Central American Mothers Build Bridges of Hope

For the tenth time, Central American mothers and other relatives of disappeared migrants are undertaking an emotional Mexican journey.

Setting off from Mexico’s southern border on November 20, the anniversary of the Mexican Revolution and a day of national protest in Mexico for the missing students of the Ayotzinapa rural teachers’ college, a new caravan dubbed “Bridges of Hope” has so far visited several Mexican states in another effort at finding long missing loved ones alive.

Accompanied by representatives of Mexico’s National Human Rights Commission and police escorts, the caravan consists of 43 people from Nicaragua, El Salvador, Guatemala and Honduras. In an act of solidarity, the contingent’s membership reflects the number of students forcibly disappeared by police in the southern Mexican state of Guerrero last September.

“Each moment of the first half of the trip has been intense,” said the Mesoamerican Migrant Movement (MMM) in a report on the caravan. “At each stop, the mothers have been able to talk with many of the migrants that now cross Mexico headed to the northern border.”

Like previous caravans, the 10th Caravan has scored some dramatic successes. According to the MMM, a mother and son were reunited in the central state of Hidalgo after a separation of 17 years. In another emotion-charged encounter, Honduran siblings Leonila Guerra and Oswaldo Guerra embraced for the first time in 17 years after reuniting in the port city of Coatzacoalcos, Veracruz.

The Honduran man headed to Mexico in 1997, but was unable to contact his family until now because poverty did not even provide for a phone back home.  Guerra remained in Veracruz, where he found work in the construction sector. A friend later contacted the MMM about Guerra’s plight and the rest is history.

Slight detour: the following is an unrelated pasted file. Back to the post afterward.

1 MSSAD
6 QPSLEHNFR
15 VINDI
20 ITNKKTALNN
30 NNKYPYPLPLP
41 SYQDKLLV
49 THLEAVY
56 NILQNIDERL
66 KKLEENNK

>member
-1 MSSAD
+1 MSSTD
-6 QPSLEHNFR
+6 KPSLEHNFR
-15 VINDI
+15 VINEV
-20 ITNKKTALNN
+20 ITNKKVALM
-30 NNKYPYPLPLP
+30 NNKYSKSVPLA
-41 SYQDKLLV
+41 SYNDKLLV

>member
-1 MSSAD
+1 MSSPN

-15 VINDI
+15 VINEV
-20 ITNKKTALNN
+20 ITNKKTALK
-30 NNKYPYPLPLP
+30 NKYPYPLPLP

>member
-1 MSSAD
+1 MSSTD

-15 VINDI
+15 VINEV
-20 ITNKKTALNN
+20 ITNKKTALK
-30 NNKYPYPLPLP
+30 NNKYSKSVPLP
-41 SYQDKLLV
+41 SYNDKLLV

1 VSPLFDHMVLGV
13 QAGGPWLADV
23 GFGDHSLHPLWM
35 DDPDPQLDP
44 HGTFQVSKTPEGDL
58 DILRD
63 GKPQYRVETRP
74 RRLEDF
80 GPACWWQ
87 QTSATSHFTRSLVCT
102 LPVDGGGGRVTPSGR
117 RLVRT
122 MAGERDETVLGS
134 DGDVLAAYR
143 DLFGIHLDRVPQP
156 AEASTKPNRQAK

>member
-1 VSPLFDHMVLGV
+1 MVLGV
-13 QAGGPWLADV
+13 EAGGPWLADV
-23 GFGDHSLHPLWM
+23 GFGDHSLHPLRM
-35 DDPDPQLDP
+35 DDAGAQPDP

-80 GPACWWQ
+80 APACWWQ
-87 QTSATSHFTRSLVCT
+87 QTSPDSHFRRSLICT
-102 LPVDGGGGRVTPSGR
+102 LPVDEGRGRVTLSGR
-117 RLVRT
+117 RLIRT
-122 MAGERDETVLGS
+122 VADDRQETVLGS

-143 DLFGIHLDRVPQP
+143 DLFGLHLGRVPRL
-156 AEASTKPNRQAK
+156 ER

As on previous journeys, caravan participants have heard first-hand accounts from migrants about the life-threatening dangers they face while crossing Mexico en route to the United States, including a story from a group of young Central Americans about an attempted kidnapping of their group only hours before meeting with the mothers.

Even as the caravan winds through Mexico, reports of mass kidnappings of migrants, Mexicans and Central Americans alike, trickle into the news. Last week alone, Mexican federal authorities freed 12 Hondurans, including a woman and two minor males, from captivity in the state of Tabasco. In Tijuana, a federal operation resulted in the freeing of nine Mexican nationals, including four women and five men, three of whom were minors. A 41-year-old suspect fingered by the freed captives, Obed Josue Vera Ortega, was detained and turned over to the federal attorney general’s office.

In the absence of official numbers, the MMM estimates between 70,000 and 150,000 Central Americans have either vanished or perished in Mexico since 2006, as part of an “escalating” human tragedy.